Induction Procedure And Practices:
Induction programme in an enterprise may be formal or informal depending upon the size of the organisation and the complexity of the individual’s new environment. There is no model induction procedure. Each industry develops its own procedures as per needs. The procedure basically follows the following steps :
- First of all, the new person needs time and a place to report to work.
- Secondly, the supervisor or immediate boss should meet and welcome the employee to the organisation.
- Thirdly, administrative work should be completed. Such items as vacations, probationary period, medical absences, suggestion systems should be covered.
- Fourthly, the departmental orientation can be conducted. This should include a get-acquainted talk, introduction to the department, explanation of the functions of the department and job instruction and to whom he should look for help when he has any problem.
- Lastly, verbal explanations should be supplemented by a variety of printed material, employee handbooks, flayers, employee manual, house journals, picture stories, comics, cartoons, pamphlets etc. along with short guided tour around the plant.
A formal orientation programme cover the following information
- History and growth of the organisation and its future potentialities.
- Products and services offered by the company to meet consumer needs.
- Companys organisation structure and relation of the department r with other department.
- Location of different departments such as canteen, store etc.
- Personnel policies regarding promotion, training, compensation, retirement etc.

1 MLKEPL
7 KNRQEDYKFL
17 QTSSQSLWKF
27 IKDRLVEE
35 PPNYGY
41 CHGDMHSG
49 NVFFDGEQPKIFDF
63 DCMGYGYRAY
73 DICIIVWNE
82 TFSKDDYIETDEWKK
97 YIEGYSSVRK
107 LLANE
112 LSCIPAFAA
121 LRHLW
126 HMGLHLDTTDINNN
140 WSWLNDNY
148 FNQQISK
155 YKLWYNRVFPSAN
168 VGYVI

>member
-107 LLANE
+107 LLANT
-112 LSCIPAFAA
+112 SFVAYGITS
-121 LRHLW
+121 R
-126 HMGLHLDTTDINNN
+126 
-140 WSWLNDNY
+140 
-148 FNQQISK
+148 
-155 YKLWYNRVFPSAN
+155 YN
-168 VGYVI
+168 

- Rules and Regulations regarding attendance, leave, recreations unions etc.
- Safety measures taken by the company.
- Standing orders regarding discipline, grievance handling etc.
- Job requirement of the job offered.
- Special training. The induction programme should be carried out by persons who are fully conversant which the course contents.
Induction Practices :
Following are important induction practices which are generally used in any industry:
- Induction Guide – Such guide book are prepared by the personnel department with information on what induction steps have been taken and what are still to be covered various steps to be taken and by whom and when the instructions are to be given are mentioned in the guide book.
- Counselling – The supervisor may induct the new employees working under him by introducing and counselling them by reassuring and reinforcing the confidence and guarding against false impression.
- Tour of Plant – A tour of the plant and department is arranged to acquaint the new employees with the overall operations of the company.
- Follow-up Interview – By follow up interview personnel department can take action to readjust conditions, revealed, dispel fears and gain their confidence.
What is meant by socialisation of employees ? Briefly explain the stages in socialisation.
Write short note on‘stages in socialisation.